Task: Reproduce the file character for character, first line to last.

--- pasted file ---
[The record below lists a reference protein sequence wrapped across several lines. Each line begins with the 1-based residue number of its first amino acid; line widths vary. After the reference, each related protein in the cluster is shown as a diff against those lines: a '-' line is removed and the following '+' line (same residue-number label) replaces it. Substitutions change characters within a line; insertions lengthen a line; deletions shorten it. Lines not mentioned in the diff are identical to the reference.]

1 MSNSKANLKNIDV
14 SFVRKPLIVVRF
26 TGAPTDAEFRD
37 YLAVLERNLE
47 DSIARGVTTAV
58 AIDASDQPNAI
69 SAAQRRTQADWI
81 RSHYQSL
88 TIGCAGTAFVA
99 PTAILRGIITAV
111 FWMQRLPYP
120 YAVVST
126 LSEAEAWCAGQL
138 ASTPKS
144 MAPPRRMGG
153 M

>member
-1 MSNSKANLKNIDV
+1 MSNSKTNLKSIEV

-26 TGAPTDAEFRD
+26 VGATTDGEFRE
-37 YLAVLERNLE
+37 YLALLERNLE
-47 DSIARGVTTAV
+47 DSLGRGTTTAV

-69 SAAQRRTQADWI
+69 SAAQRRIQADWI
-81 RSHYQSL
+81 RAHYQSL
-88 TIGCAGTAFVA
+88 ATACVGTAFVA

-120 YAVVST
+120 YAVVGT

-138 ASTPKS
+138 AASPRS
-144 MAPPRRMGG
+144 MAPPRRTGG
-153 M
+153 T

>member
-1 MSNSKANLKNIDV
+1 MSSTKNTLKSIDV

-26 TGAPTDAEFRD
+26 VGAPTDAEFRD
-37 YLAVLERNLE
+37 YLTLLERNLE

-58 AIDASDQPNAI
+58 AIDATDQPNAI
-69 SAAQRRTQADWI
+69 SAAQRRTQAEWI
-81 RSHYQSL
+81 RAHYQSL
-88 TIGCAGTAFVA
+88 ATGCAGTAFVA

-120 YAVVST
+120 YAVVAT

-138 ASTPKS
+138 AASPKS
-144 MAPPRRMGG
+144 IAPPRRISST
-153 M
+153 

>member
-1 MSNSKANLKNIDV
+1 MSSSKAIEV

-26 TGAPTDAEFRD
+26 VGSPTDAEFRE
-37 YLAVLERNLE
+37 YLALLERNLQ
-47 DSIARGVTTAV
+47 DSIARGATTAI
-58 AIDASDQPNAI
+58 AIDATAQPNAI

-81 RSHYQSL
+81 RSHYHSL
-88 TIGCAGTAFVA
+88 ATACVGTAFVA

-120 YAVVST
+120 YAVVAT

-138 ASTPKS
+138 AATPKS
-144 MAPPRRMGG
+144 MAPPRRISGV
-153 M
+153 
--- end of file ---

[The record below lists a reference protein sequence wrapped across several lines. Each line begins with the 1-based residue number of its first amino acid; line widths vary. After the reference, each related protein in the cluster is shown as a diff against those lines: a '-' line is removed and the following '+' line (same residue-number label) replaces it. Substitutions change characters within a line; insertions lengthen a line; deletions shorten it. Lines not mentioned in the diff are identical to the reference.]

1 MSNSKANLKNIDV
14 SFVRKPLIVVRF
26 TGAPTDAEFRD
37 YLAVLERNLE
47 DSIARGVTTAV
58 AIDASDQPNAI
69 SAAQRRTQADWI
81 RSHYQSL
88 TIGCAGTAFVA
99 PTAILRGIITAV
111 FWMQRLPYP
120 YAVVST
126 LSEAEAWCAGQL
138 ASTPKS
144 MAPPRRMGG
153 M

>member
-1 MSNSKANLKNIDV
+1 MSNSKTNLKSIEV

-26 TGAPTDAEFRD
+26 VGATTDGEFRE
-37 YLAVLERNLE
+37 YLALLERNLE
-47 DSIARGVTTAV
+47 DSLGRGTTTAV

-69 SAAQRRTQADWI
+69 SAAQRRIQADWI
-81 RSHYQSL
+81 RAHYQSL
-88 TIGCAGTAFVA
+88 ATACVGTAFVA

-120 YAVVST
+120 YAVVGT

-138 ASTPKS
+138 AASPRS
-144 MAPPRRMGG
+144 MAPPRRTGG
-153 M
+153 T

>member
-1 MSNSKANLKNIDV
+1 MSSTKNTLKSIDV

-26 TGAPTDAEFRD
+26 VGAPTDAEFRD
-37 YLAVLERNLE
+37 YLTLLERNLE

-58 AIDASDQPNAI
+58 AIDATDQPNAI
-69 SAAQRRTQADWI
+69 SAAQRRTQAEWI
-81 RSHYQSL
+81 RAHYQSL
-88 TIGCAGTAFVA
+88 ATGCAGTAFVA

-120 YAVVST
+120 YAVVAT

-138 ASTPKS
+138 AASPKS
-144 MAPPRRMGG
+144 IAPPRRISST
-153 M
+153 

>member
-1 MSNSKANLKNIDV
+1 MSSSKAIEV

-26 TGAPTDAEFRD
+26 VGSPTDAEFRE
-37 YLAVLERNLE
+37 YLALLERNLQ
-47 DSIARGVTTAV
+47 DSIARGATTAI
-58 AIDASDQPNAI
+58 AIDATAQPNAI

-81 RSHYQSL
+81 RSHYHSL
-88 TIGCAGTAFVA
+88 ATACVGTAFVA

-120 YAVVST
+120 YAVVAT

-138 ASTPKS
+138 AATPKS
-144 MAPPRRMGG
+144 MAPPRRISGV
-153 M
+153 